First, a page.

My seed order arrived from the good folks at Stokes yesterday, a few green veggies which I grow in big containers in the sunny strip beside our front walkway. Among them is a veggie I love but have never grown. It’s known as Chinese broccoli or sometimes Chinese kale or as gai lan or sometimes guy lon (at my local Asian market, it’s gai lan). It looks more like rapini than broccoli or kale to me. Regardless of what you might call it, it’s a super tasty vegetable I enjoy either steamed or stir-fried.

My seed package points out this is a cool season crop which should only be sewn in early spring or fall, as mid-summer crops will bolt to seed. The directions are for planting directly outdoors March 15-April 10 for harvesting May 20-June 15. Well, I missed March 15 because I didn’t have the seeds, but I was out early this morning preparing a container. This is a large rectangular container which I used last year for rainbow chard. I’ll use a similar container for chard, which will I’ll plant in a couple weeks.

As I harvest gai lan in early June, I’m going to plant some pole beans in the same container. Other seeds I’m going to plant out front this year include bunching onions, Bright Lights chard, Hybrid mustard cabbage (bok choi), and Napa cabbage. When they’re available, I’ll pick up some little lettuce plants and also some kale from the garden centre and once there is no longer a danger of frost, I’ll plant some tomato plants and maybe more gai lan in the fall.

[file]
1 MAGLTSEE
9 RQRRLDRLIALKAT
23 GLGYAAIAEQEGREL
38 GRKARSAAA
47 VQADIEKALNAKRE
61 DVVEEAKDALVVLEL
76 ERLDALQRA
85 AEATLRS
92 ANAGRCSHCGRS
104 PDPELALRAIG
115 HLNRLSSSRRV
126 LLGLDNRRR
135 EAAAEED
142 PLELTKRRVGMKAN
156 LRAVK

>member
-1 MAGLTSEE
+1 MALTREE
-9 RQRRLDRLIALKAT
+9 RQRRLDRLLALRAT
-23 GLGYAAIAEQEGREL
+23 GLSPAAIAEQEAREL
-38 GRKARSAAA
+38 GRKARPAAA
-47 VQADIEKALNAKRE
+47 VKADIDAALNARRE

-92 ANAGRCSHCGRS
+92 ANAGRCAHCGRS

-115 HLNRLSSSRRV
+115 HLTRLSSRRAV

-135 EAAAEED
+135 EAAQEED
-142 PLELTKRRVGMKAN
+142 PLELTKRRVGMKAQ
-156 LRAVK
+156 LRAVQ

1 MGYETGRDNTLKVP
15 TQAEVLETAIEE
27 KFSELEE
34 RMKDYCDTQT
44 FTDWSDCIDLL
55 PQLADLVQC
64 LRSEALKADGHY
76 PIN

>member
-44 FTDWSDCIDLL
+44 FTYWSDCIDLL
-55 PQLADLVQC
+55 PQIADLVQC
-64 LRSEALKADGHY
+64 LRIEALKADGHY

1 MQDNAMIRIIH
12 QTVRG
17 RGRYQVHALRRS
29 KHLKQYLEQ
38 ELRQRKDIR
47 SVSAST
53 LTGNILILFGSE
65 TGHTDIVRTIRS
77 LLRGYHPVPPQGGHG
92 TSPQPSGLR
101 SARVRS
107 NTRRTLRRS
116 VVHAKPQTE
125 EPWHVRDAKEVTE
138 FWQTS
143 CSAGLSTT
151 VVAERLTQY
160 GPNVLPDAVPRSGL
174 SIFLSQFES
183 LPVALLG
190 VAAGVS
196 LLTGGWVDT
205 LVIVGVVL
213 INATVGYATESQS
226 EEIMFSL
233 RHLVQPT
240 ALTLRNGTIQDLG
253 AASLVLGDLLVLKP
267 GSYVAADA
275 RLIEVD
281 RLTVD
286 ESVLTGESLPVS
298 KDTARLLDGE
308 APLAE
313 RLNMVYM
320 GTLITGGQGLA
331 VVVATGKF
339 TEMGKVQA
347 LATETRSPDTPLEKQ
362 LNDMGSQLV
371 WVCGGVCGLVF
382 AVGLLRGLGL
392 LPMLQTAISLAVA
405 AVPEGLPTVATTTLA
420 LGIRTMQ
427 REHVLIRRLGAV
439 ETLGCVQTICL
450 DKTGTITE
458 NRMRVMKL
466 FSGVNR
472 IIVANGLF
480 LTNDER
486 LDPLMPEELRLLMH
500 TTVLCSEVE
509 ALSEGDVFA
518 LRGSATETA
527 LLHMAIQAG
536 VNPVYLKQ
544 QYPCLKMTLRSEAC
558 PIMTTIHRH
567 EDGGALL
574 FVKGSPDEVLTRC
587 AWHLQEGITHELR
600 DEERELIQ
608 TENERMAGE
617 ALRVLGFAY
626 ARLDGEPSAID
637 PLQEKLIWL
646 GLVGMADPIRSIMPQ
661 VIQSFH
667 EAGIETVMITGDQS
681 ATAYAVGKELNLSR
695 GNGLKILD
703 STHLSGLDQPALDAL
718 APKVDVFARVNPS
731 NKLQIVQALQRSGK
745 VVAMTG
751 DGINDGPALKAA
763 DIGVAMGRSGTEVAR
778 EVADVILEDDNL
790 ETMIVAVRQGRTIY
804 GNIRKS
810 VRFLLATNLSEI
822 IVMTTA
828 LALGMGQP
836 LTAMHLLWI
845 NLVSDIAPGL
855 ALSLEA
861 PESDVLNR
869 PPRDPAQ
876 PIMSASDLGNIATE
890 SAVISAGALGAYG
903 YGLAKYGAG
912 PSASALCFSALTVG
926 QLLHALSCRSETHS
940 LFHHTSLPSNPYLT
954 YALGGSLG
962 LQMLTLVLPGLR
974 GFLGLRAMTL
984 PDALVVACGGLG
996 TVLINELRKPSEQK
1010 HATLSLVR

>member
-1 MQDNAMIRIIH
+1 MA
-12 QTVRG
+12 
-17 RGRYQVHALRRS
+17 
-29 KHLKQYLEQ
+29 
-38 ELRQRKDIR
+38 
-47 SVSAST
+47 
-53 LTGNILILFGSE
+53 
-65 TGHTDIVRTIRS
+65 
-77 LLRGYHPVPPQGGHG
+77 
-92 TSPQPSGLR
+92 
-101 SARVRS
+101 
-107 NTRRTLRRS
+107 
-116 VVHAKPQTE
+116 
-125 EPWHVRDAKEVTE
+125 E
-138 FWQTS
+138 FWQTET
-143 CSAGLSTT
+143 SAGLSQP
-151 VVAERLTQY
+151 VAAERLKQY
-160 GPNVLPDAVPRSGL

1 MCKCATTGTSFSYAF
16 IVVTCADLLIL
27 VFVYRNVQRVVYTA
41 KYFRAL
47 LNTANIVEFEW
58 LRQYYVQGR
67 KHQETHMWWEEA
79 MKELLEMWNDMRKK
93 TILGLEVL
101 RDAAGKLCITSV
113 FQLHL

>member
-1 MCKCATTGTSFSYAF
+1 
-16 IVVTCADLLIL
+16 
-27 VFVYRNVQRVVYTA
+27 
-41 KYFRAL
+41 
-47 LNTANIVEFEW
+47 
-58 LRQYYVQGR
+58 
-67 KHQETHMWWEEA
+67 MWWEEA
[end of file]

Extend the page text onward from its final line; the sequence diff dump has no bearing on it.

At last count, my front yard veggie garden included over 30 containers of various sizes. I had tried to grow veggies in a raised bed out back, but there is limited sun, and none of the sun-loving veggies thrived there. The front yard veggie garden is an experiment triggered by construction next door. They removed 3 or 4 trees when they replaced the modest bungalow to the south of us with a huge home. I was disappointed we lost the trees – it seems we’re trading trees for development all around Long Branch these days, and our canopy is shrinking. However, there was an unintended consequence to the loss of the trees, and that is it created a sunny strip on the south side of our front pathway.

I tried a few containers out there, and buoyed by our success, I’ve been expanding this garden. As well as the containers, I have garlic in the ground (it’s up!) and I plant a few other things directly in the ground as well.

Bring on the spring!